NEW FOR WEDNESDAY: OC Fire Dept. Embroiled In ‘Turmoil’; City Manager To Form Focus Groups; Employees’ Spouses Create Support GroupOCEAN CITY -- Armed with concerns over hostile workplace conditions fo...READ MORE
County Promises Open Liquor Market Near
SNOW HILL -- Already facing questions about their takeover of the Liquor Control Board (LCB) despite not actually assuming control until July 1, the Worcester County Commissioners defended their policies and promises Tuesday at a public hearing.
“We feel that we were somewhat mislead,” said Shawn Harman, owner of Fish Tales restaurant in Ocean City.
Harman spoke on behalf of the Worcester Alliance for Fair Markets (WAFM), a collection of liquor licensees formed earlier this year in an attempt to have the LCB abolished after the board was found guilty of several trade infractions.
Instead of abolition, however, the commissioners decided to bring the pseudo-government LCB organization under direct county control, a decision that many still consider controversial.
“I don’t believe anyone up here wants to be involved in the liquor business,” said Commission President Bud Church.
The question of whether or not a public government should insert itself into a private industry has been hotly debated in Worcester for many years. Even before the commission decided to absorb the agency, the LCB was still something of a county organization, though it operated independently.
Harman said that the position of WAFM was that any kind of county LCB was in contradiction to the idea of free trade.“We would like to circumvent the system and buy from the free market,” he said.
Church said that he understood Harman’s opinion and could appreciate his position, but did not understand why members of WAFM felt mislead or misinformed about the commission taking over the LCB.
“I don’t believe you’ve been betrayed at all,” he said.
Church pointed out that the county had worked with WAFM during the long transition process and had factored some of their suggestions into the final contract, including the highly publicized “sunset provision”, which would allow licensees to secede from the LCB monopoly in 2016 if they so choose.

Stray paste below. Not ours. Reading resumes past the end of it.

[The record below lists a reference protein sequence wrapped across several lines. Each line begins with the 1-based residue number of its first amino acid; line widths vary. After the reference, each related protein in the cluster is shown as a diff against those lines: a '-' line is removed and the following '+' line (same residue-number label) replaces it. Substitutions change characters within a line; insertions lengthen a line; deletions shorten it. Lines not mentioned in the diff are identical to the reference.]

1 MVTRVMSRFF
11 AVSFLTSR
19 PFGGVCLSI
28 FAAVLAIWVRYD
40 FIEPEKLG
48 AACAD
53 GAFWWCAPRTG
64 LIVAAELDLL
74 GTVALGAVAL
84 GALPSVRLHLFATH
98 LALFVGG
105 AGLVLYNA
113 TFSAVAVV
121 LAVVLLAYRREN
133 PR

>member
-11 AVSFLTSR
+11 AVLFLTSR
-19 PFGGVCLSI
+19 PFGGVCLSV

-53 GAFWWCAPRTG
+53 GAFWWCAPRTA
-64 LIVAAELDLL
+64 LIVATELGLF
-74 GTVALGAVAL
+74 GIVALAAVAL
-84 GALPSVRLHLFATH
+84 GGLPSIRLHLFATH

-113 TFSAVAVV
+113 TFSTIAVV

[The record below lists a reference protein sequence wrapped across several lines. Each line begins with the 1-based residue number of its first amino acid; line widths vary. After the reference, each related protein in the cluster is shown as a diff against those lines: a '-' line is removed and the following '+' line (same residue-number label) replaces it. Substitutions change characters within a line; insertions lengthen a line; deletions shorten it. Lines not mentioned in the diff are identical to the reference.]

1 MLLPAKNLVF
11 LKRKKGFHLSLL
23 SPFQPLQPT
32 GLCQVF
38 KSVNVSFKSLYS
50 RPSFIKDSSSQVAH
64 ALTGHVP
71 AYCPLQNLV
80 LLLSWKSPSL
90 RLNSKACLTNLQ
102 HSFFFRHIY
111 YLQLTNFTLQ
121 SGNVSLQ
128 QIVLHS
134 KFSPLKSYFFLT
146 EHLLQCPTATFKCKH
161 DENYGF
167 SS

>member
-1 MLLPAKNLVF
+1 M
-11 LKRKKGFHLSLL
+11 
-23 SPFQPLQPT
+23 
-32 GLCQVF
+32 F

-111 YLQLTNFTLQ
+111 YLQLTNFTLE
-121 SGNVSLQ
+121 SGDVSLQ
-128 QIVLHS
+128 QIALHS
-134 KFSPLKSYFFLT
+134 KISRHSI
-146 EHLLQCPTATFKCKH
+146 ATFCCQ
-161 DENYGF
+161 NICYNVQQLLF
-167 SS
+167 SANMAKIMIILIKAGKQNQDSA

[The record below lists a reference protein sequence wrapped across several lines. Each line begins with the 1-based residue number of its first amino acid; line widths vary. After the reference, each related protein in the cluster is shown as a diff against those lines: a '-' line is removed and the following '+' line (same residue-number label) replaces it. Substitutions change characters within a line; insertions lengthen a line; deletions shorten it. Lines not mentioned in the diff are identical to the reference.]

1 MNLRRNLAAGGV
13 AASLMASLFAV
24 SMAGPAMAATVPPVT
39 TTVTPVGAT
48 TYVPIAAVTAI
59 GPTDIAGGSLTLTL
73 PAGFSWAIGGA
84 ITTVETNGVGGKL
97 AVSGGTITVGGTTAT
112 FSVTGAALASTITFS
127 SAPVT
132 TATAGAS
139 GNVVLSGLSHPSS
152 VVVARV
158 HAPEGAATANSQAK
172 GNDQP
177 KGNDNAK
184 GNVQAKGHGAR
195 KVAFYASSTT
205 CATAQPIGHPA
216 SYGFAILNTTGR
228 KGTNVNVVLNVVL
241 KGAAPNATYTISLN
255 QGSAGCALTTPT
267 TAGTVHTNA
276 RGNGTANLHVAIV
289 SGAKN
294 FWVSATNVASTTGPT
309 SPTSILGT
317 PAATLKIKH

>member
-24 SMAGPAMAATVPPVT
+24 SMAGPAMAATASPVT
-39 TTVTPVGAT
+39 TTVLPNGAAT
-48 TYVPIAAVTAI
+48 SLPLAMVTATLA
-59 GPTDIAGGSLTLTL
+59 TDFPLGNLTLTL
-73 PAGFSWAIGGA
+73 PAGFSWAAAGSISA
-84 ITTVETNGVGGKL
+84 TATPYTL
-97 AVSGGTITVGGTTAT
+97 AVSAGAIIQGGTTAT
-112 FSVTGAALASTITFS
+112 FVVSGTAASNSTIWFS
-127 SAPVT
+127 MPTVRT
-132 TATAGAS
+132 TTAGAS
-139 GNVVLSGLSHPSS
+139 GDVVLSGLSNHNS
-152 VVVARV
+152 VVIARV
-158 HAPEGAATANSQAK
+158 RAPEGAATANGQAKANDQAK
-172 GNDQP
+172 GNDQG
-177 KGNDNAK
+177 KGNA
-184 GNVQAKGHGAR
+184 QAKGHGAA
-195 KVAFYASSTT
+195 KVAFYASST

Harman admitted that they had worked together in good faith, but felt that things had gone in a direction that was bad for free trade and that “the rug had been pulled from under” WAFM during the proceedings. He also questioned whether the county would stick to the sunset provision, since there had been a lot of talk about the new agency being permanent.
“We have to be a little skeptical,” said Harman, adding later that his group had “bent as far as we can go.”
He worried that the provision was fragile and conditional on how the new LCB was doing financially five years down the road. One of Harman’s fears was that the county would extend the timeline or eliminate the provision altogether if it suited the commission.
“We just want to make sure that the sunset, sunsets,” he said.
Church publicly went on record then promising that the commission would never go to the state legislature to ask for the sunset provision to be removed.
Church asked that Harman and the rest of his organization have a little patience with the new LCB. He reminded the assembly that the county had yet to take over operations and that it has nothing but good intentions.
“We aim to restore and preserve fairness,” said Church.
In his opinion, putting the LCB under county control was the responsible and ethical thing to do even if WAFM would have preferred Worcester to go the route of the majority of counties in Maryland. Those counties allow businesses to buy directly from whoever they chose instead of conducting purchases through an LCB, which many have labeled an unnecessary middleman.
But Church argued that an LCB could be good for businesses in the county, especially the smaller ones who cannot afford to buy liquor “by the truckload.” He pointed out that an LCB presented a lot of savings and convenience for “mom and pop” stores.
“We have a responsibility to everyone,” he said.
On top of that, Church noted that 40 employees would be out of work if the LCB was simply dissolved. Additionally, there are six stores and hundreds of thousands of dollars’ worth of inventory left to account for.“We just couldn’t go in and close the doors,” said Church.
To ease the transition process, Church revealed that the commission has hired Bobby Cowger as a consultant. Cowger has served both as a County Commissioner and executive director of the LCB.
“I don’t think we could have hired a better consultant,” he said.
In response to Harman’s concerns, Commissioner Virgil Shockley said the county’s goal is honorable here.
“You were treated unfairly, you were treated unjustly,” Shockley told Harman. “We’re trying to make things better.”Commissioner Louise Gulyas promised, “It isn’t perfect but it will work out,”
Church admitted that the commission might make mistakes in the earliest days of the new agency, but asserted that all business would be handled honestly and openly.
“The bottom line is…we didn’t want to be in this position,” said Church, who assured Harman that the commission would do the best that it could nonetheless.
“We want to work with you; we want to work for you,” he said.
The commission will vote on whether or not to adopt their new LCB policies on June 21.